U.S. stocks closed slightly lower Wednesday following a major sell-off a day earlier over fears of a springtime interest rate hike from the Federal Reserve. The Federal Open Market Committee is scheduled to hold a two-day policy meeting March 17-18, followed by a press conference from Fed Chair Janet Yellen. Economists will be looking for clues from the meeting as to when the central bank plans to hike rates. Most economists anticipate that the Fed will raise rates in mid-2015.
The Dow, which measures the share prices of 30 large industrial companies, lost 27.55 points, or 0.16 percent, to close at 17,635.39. The S&P 500 stock index fell 3.92 points, or 0.19 percent, to end at 2,040.24. The Nasdaq composite dropped 9.85 points, or 0.20 percent, to finish at 4,849.94, based on the most recent available data.
U.S. equities struggled to hold early gains Wednesday after data revealed oil inventories rose more than expected last week, marking the ninth consecutive week of a higher total of stockpiles than at any time in at least 80 years. The report sparked concerns of oversupply, sending U.S. oil prices to their lowest level since Feb. 28.
West Texas Intermediate crude, the benchmark for U.S. oil prices, fell 12 cents to close at $48.17 a barrel, for April 15 delivery on the New York Mercantile Exchange. Brent crude, the benchmark for global oil prices, added $1.30 to close at $57.70 a barrel, for April 15 delivery on the London ICE Futures Exchange.
U.S. stocks initially climbed in morning trading, boosted after European stocks rallied Wednesday after a weak euro helped boost exporters. The euro continued to fall Wednesday, losing more than 1.5 percent to trade at $1.05 for the first time in 12 years. The depreciation in the euro comes as the European Central Bank launches its $1 trillion bond-buying program this week, aimed at boosting economic growth across the troubled eurozone.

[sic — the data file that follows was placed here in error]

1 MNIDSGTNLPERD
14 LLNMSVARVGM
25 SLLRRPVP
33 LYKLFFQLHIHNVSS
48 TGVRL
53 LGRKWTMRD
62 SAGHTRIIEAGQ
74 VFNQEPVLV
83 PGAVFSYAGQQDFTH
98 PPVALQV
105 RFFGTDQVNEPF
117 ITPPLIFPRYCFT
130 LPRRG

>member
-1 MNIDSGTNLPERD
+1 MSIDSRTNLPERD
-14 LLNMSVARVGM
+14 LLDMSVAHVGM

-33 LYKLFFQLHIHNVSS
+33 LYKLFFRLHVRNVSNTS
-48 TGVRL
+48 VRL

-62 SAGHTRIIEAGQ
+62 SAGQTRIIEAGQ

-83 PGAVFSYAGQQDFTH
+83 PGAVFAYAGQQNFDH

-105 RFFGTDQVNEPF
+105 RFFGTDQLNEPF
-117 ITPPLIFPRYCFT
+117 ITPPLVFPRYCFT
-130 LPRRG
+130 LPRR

Economists will sort through U.S. retail sales data on Thursday, a key economic indicator since consumer spending accounts for nearly two-thirds of U.S. economic activity. Data last month revealed U.S. consumers spent less at retailers in January, despite the precipitous drop in gasoline prices. While falling crude oil prices serve as a headwind for the global economy in the long term, experts say its affect are a tailwind for the U.S. economy in the short term as gas prices continue to decline.
Crude oil prices have lost nearly 60 percent from June to January, sending the average cost of gas in the U.S. to $2.45 per gallon, down $1.04 from a year ago, according to Gasbuddy.com. Analysts expect retail sales in February to rise 0.3 percent after declining 0.8 percent in January